Freedomroo – ABC is blasted for ‘deliberate and damaging’ editing of twerking dancers

Governor-General David Hurley (pictured wearing glasses) sat front and centre of the ceremony - but attended after the dance performance

The ABC is continuing to face heavy criticism for its ‘misleading’ editing of footage of a twerking dance troupe unveiling new war ship HMAS Supply.

The dancers from 101Doll Squadron performed a racy routine before the arrival of Governor-General David Hurley and Defence Force chief Angus Campbell in Sydney Harbour on Saturday.

But the ABC edited the footage to make it appear those dignitaries were watching the raunchy moves, causing uproar from politicians and the general public.

The ABC has apologised for the ‘error’ but radio 2GB host Chris Smith has claimed the editing was deliberate. 

‘Having spent countless thousands of hours in television edit suites in my 30-odd years I know how this stuff works,’ he said.

‘You’ve either got a tape, disk or a file of vision. It’s in chronological order. 

‘To actually edit that together they would have to have gone to, say, the four minute mark of the file, put in the dance and then they would have had to fast forward all the way to about 30 minutes to find a shot of the governor-general.’

He added: ‘That is not a mistake! It was deliberate and damaging… They sucked us all in.’

Smith then had a message for the dance troupe, saying: ‘Girls you did well. That’s what you do. It’s just that the ABC and the Defence Department has mishandled the whole event.’

The dance troupe say they feel ‘threatened, exploited and unsafe’ amid widespread criticism of their routine and slammed the ABC for ‘deceptive’ editing.

Governor-General David Hurley (pictured wearing glasses) sat front and centre of the ceremony – but attended after the dance performance

The group members said: ‘We found this very creepy and reflects more on the ABC’s camera operator and their need to sexualise these women and their dance piece for their own gratification.

The troupe – which is made up of indigenous and multi-racial members – said they did not intend to be disrespectful and insist the footage was taken out of context.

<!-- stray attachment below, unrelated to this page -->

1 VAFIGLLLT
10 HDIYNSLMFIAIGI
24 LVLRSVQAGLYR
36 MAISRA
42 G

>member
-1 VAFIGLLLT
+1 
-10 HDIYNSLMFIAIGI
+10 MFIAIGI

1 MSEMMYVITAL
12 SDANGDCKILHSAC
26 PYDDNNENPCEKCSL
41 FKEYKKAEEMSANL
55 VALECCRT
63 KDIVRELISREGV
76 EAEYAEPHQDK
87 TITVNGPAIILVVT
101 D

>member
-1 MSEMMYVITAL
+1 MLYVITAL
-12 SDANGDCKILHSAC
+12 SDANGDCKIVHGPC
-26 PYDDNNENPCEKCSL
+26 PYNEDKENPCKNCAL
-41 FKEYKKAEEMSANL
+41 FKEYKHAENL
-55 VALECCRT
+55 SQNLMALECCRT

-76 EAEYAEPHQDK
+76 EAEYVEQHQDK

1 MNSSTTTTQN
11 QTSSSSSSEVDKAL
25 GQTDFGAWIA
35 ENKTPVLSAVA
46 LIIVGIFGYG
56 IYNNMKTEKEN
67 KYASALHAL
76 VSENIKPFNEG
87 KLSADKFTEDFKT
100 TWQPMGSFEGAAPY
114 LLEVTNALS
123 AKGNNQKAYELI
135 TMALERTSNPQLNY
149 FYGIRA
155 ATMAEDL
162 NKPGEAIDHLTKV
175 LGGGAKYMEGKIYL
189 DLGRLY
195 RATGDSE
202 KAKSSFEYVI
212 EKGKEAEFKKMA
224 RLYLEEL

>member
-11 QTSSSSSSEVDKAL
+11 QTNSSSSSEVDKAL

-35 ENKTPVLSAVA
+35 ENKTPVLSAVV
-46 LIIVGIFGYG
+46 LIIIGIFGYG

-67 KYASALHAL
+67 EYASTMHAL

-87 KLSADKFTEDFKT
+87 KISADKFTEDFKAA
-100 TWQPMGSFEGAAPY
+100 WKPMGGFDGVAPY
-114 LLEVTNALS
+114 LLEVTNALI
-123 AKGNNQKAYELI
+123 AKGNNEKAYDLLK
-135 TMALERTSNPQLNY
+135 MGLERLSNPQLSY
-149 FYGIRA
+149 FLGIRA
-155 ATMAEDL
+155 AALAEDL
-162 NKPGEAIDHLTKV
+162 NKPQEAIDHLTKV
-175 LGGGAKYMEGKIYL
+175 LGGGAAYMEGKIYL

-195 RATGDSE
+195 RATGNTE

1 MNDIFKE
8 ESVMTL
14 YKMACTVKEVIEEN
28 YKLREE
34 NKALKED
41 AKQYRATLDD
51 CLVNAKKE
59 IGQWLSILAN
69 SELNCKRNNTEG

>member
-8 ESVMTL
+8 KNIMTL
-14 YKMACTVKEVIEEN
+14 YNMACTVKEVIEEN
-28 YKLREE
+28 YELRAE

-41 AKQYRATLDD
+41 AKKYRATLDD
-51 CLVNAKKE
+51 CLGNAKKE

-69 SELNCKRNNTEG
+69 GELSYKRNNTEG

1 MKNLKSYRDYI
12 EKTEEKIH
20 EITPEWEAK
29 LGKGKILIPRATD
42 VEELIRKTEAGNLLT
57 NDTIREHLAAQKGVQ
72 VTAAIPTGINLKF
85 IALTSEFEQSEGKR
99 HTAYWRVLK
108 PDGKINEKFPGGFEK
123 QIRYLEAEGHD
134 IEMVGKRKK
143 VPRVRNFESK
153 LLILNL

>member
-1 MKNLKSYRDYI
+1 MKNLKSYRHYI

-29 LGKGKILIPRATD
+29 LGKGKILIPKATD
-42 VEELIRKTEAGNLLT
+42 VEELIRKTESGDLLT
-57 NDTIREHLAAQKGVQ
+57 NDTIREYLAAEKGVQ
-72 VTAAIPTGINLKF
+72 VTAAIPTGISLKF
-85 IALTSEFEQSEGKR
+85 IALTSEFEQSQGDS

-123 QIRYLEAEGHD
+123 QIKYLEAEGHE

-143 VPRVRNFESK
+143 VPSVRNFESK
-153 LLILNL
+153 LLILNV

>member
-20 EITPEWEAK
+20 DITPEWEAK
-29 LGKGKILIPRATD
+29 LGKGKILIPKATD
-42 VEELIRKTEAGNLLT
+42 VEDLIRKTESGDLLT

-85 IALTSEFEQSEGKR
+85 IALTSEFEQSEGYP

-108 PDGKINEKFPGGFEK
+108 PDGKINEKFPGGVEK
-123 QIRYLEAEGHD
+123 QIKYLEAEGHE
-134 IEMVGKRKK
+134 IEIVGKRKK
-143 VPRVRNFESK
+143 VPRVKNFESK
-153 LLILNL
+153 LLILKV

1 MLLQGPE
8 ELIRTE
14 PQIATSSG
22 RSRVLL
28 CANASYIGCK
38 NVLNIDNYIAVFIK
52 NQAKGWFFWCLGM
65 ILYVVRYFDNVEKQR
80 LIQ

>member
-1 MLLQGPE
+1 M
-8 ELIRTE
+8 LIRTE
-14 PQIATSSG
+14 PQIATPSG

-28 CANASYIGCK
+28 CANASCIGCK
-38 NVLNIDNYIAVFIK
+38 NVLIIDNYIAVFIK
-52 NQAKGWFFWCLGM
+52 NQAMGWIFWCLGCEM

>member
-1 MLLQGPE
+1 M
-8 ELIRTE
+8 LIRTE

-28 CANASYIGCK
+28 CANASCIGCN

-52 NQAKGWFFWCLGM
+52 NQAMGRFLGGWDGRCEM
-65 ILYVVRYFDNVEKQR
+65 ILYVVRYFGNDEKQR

The ABC said Smith’s accusation that the editing was deliberate was ‘incorrect’.

Earlier former soldier turned politician Jacqui Lambie called the decision to use suggestive dancing as an ‘absolute shocker’. 

‘I thought I was watching the Super Bowl there for a split second, I’ll be honest with you,’ she told Nine’s Today show.

ABC’s statement on the dancing

ABC News’ original social media video about the Royal Australian Navy’s launch event for HMAS Supply on the weekend featured a performance by dance group 101 Doll Squadron that included cut-away shots showing Governor-General David Hurley, the Chief of Navy and the Chief of Defence observing the performance.

This was incorrect. While the Chief of Defence was present, the Governor-General and the Chief of Navy in fact arrived after the performance.

Our reporting team initially believed they were present both because they were shown in footage of the event and because a Government MP had said that they were present.

The video should not have been edited in that way and the ABC apologises to the Governor-General and the Chief of Navy, and to viewers, for this error.

After the Defence Department confirmed the Governor-General and Chief of Navy had arrived at the event after the performance, the reporting was amended. The report that went to air on the 7pm News bulletin on Wednesday night did not include the footage. The online story has also been updated to make this clear.

The ABC’s footage of the dance performance was shot in a standard manner, from the same position as other parts of the ceremony. 

New Navy ship HMAS Supply has been launched by a group of scantily clad women twerking (pictured) in Sydney's Woolloomooloo

New Navy ship HMAS Supply has been launched by a group of scantily clad women twerking (pictured) in Sydney’s Woolloomooloo 

‘Whoever made that call, it’s an absolute shocker for goodness’ sake.’